strategies of governance and is pushed ahead by them. Neo-liberalism ’reactivates
choice’ as the ’fundamental human faculty’. It is
through this ironic re-articulation of choice that the individual is seen as an
enterprise, an enterprise, moreover, who presumptively cares for her own self. Enterprising individuals are putatively free to
negotiate working conditions and continuously to adapt their competencies to changing demands in quickly saturated markets (Harvey, 1989). Work is
redefined as the translation of innate and learned competencies and skills into
value as enterprise. So fully is the individual responsibilized that leading edge
organizations develop rigorous training programmes which continuously test the worker’s ability to manifest pro-organizational values. During such
training workers ’freely choose’, as du Gay puts it, to partake in a ’reflexive
self-monitoring’ on their progress.

Neo-liberalism and new managerialism are thus close bedfellows in promoting
a compelling version of subjectivity. In these emphases new managerialism
takes a post-structuralist view to the continual (flexible) reproduction
of, not individual agents and social institutions, but corporate organizations
themselves. As Morgan puts it, ’images and ideas people hold of themselves
and their world have a fundamental impact on how their realities unfold’. Breaking from the public power/private enterprise distinction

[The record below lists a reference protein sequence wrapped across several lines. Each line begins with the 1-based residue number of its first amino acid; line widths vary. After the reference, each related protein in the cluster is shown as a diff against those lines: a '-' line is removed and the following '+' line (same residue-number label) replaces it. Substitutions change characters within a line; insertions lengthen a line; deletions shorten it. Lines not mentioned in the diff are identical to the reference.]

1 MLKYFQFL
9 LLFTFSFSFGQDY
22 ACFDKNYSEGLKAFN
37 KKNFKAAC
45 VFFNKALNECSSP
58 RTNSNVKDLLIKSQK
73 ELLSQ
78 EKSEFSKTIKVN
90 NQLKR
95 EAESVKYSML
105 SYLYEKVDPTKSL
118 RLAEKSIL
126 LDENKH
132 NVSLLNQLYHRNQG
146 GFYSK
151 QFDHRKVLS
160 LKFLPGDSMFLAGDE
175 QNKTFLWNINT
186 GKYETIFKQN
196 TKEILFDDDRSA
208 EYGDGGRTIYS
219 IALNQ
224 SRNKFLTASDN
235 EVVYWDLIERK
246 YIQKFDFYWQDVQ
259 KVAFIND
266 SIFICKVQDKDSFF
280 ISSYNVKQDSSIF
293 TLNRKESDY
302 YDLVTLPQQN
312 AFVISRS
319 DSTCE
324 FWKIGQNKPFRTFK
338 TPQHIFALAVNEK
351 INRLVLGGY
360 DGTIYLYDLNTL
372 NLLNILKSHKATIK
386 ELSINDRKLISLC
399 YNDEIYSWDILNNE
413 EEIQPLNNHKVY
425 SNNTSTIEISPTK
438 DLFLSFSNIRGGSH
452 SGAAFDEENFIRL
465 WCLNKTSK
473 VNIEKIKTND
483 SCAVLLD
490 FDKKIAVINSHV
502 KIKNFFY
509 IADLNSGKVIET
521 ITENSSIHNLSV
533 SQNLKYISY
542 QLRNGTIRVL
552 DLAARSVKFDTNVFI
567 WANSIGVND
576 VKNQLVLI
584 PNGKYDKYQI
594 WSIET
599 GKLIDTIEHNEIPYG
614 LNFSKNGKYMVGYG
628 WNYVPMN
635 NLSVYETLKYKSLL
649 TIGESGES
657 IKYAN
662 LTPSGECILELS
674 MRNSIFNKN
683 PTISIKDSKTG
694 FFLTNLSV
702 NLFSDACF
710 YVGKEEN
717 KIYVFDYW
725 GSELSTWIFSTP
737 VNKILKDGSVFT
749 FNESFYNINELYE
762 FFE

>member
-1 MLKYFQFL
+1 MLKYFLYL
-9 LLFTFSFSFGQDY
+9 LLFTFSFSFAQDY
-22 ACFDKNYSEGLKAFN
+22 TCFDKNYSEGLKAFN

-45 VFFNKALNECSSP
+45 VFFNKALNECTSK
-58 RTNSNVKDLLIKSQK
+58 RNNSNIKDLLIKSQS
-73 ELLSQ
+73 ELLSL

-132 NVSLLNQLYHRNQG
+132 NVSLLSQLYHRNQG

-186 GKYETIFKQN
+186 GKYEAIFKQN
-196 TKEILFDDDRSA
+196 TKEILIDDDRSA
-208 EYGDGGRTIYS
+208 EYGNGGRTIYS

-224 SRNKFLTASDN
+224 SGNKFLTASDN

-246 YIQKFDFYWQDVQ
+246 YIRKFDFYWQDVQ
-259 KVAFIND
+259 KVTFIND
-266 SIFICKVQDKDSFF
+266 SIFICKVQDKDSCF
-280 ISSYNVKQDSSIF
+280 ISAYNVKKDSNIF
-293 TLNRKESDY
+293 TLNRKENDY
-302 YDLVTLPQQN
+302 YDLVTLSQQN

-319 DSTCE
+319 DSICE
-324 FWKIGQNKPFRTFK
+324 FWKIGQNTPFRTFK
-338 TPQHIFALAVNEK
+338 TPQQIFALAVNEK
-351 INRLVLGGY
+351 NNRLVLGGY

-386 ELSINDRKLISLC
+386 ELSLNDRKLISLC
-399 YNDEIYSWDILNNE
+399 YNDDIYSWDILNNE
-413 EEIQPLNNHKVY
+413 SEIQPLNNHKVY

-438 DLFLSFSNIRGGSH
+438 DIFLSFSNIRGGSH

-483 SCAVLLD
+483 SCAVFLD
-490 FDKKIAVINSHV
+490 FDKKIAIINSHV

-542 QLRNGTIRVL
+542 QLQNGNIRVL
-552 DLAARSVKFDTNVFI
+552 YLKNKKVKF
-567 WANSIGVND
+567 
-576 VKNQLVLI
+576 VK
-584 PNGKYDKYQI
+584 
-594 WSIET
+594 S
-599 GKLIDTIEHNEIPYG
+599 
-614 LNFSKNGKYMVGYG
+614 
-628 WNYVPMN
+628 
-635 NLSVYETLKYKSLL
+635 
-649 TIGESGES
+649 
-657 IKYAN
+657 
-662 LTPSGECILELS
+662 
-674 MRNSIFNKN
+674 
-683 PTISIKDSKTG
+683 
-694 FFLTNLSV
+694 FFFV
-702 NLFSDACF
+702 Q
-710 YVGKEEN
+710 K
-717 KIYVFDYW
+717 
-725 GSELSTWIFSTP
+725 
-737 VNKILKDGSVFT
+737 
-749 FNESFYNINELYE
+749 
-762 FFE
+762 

of nineteenth-century liberalism, new managerialism, in language
and in emphasis, rejuvenates the power of ideas and creativity in the social
construction of reality. Neo-liberalism, appositely, understands personal choice not as opposed to, but of a piece with, corporate power. Neo-liberal
empowerment also sees the individual not as made up by others or as depen- dent on social-structural conditions, but as freely adapting to market transitions, a free adaptation favourably termed ’lifelong
learning’. 

But although appearing to promote individuality and creativity and the
unfettered enterprising visionary, new managerialism is a discourse directed
not at the articulation of the individual in society but at the organization in
the free market. While individuals and essences are not the foundation of
society, individuals can nevertheless be discursively made up in the service
of organizational ends. New managerialism likewise aligns all the virtues of
autonomy and enterprise with the character of the mission-driven ’learning
organization’. Against a neo-liberal backdrop, new managerialism offers an
antidote to the problem of the spirited ’individualist’ straining against an
external authority. Spirit, initiative, enterprise and charisma are recast as
qualities belonging not to the individual standing opposed to organizations
and their collective thinking, but rather as virtues which individuals acting within organizations may partake of. Today, one is most likely to encounter
words like ’iconoclast’ or ’rebel’ in the marketing or promotion of organizationally aligned individuality. Individual expression comes to be understood,
with empowerment politics, as the self’s maximization of corporate privilege.